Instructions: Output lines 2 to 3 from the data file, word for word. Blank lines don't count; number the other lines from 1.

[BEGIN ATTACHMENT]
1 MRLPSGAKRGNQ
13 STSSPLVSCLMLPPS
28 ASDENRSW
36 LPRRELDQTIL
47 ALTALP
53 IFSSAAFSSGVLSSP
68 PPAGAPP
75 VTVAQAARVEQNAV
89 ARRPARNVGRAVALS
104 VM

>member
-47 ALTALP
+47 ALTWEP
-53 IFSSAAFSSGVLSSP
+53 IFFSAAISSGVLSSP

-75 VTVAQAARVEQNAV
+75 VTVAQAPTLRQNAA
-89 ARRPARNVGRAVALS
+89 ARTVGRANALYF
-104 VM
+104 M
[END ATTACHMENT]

13 STSSPLVSCLMLPPS
28 ASDENRSW